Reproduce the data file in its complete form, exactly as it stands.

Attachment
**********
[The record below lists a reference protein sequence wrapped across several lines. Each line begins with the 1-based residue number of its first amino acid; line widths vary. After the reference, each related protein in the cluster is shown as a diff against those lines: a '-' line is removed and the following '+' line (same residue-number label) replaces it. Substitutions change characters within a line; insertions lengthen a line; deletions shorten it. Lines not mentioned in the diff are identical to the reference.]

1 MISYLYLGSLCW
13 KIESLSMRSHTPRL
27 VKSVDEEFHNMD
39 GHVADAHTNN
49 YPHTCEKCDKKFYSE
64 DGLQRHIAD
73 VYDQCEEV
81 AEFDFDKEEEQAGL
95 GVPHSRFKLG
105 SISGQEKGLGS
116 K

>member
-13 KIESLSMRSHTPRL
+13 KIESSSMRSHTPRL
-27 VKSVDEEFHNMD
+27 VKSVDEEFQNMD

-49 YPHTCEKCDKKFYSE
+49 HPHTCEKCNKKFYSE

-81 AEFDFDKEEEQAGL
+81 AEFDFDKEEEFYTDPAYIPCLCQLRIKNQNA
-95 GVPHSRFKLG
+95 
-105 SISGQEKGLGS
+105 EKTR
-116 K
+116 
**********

[The record below lists a reference protein sequence wrapped across several lines. Each line begins with the 1-based residue number of its first amino acid; line widths vary. After the reference, each related protein in the cluster is shown as a diff against those lines: a '-' line is removed and the following '+' line (same residue-number label) replaces it. Substitutions change characters within a line; insertions lengthen a line; deletions shorten it. Lines not mentioned in the diff are identical to the reference.]

1 MISYLYLGSLCW
13 KIESLSMRSHTPRL
27 VKSVDEEFHNMD
39 GHVADAHTNN
49 YPHTCEKCDKKFYSE
64 DGLQRHIAD
73 VYDQCEEV
81 AEFDFDKEEEQAGL
95 GVPHSRFKLG
105 SISGQEKGLGS
116 K

>member
-13 KIESLSMRSHTPRL
+13 KIESSSMRSHTPRL
-27 VKSVDEEFHNMD
+27 VKSVDEEFQNMD

-49 YPHTCEKCDKKFYSE
+49 HPHTCEKCNKKFYSE

-81 AEFDFDKEEEQAGL
+81 AEFDFDKEEEFYTDPAYIPCLCQLRIKNQNA
-95 GVPHSRFKLG
+95 
-105 SISGQEKGLGS
+105 EKTR
-116 K
+116 